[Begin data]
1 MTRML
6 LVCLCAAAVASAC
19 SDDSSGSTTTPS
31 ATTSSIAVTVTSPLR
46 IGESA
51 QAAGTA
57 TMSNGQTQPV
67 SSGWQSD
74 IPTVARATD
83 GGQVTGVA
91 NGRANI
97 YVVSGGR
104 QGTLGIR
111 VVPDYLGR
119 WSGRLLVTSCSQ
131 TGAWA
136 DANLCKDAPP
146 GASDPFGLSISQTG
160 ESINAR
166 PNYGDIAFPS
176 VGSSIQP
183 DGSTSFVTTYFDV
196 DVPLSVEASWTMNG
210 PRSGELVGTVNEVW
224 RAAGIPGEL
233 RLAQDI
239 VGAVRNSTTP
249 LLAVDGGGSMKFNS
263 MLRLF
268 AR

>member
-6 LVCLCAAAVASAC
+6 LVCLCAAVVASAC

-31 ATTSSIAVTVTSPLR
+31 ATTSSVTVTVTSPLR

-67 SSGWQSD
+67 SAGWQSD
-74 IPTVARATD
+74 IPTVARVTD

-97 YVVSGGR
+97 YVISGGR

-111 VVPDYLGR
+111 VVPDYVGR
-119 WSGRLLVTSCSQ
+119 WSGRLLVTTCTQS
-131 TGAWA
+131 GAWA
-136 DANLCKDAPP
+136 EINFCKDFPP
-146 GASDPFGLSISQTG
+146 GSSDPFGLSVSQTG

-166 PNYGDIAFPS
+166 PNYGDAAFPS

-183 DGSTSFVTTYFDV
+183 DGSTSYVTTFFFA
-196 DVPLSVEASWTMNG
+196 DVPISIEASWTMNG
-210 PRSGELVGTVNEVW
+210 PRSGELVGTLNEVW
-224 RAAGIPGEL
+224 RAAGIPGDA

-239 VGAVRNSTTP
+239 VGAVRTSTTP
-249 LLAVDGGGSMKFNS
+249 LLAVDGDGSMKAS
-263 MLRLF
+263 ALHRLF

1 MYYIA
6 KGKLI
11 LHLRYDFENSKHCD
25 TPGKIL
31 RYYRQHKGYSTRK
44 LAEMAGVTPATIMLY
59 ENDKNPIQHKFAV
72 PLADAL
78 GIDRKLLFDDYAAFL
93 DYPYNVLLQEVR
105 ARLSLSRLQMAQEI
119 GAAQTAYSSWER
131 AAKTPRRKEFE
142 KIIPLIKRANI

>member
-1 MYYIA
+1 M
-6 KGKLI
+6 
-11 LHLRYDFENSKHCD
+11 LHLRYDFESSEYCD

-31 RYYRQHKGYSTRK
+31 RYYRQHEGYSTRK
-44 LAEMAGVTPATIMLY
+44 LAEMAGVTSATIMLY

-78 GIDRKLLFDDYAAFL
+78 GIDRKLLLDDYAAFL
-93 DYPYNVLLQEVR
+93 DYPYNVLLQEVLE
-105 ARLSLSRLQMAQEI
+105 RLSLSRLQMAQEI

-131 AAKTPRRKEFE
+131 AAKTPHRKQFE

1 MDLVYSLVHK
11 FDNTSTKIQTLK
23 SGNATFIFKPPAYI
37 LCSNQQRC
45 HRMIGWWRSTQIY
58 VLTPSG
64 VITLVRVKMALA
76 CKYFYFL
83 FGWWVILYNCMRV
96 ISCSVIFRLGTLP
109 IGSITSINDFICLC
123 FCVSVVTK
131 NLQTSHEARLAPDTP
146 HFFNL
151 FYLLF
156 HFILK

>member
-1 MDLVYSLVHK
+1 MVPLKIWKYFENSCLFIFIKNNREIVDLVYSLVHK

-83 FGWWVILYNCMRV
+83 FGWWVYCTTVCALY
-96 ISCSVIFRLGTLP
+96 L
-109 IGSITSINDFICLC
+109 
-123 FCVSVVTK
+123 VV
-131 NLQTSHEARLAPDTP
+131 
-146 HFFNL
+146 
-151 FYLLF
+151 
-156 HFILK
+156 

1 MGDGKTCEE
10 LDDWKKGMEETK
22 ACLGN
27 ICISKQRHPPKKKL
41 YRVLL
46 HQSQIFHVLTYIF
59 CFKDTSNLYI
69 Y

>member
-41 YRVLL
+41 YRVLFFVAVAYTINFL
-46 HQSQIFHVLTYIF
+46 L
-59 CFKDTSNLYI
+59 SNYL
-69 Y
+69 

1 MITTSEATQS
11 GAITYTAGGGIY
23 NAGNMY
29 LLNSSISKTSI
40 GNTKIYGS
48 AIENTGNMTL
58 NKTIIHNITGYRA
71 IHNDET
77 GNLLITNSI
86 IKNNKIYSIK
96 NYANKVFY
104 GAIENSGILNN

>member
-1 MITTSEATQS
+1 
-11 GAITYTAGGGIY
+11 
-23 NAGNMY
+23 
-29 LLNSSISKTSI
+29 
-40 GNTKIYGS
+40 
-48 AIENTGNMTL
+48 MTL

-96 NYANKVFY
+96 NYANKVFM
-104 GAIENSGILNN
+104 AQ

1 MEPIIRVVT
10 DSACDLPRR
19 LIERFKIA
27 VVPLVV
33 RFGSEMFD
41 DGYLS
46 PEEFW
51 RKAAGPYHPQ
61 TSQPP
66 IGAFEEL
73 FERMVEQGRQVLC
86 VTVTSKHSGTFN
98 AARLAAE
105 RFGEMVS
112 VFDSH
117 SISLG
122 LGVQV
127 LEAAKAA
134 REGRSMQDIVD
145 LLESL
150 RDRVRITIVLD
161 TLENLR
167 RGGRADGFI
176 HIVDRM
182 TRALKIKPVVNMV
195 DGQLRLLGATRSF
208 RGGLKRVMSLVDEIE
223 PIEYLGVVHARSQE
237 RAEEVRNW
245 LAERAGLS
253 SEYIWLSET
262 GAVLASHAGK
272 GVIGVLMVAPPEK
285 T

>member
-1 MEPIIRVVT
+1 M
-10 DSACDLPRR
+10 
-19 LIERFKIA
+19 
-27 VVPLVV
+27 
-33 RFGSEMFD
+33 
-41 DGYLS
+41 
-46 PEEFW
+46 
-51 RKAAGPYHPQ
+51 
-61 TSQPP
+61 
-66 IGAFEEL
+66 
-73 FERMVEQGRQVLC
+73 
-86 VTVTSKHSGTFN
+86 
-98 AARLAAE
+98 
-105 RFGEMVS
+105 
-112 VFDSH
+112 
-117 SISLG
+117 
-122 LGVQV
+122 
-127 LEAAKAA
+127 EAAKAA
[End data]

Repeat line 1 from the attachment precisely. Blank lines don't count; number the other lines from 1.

1 MTRML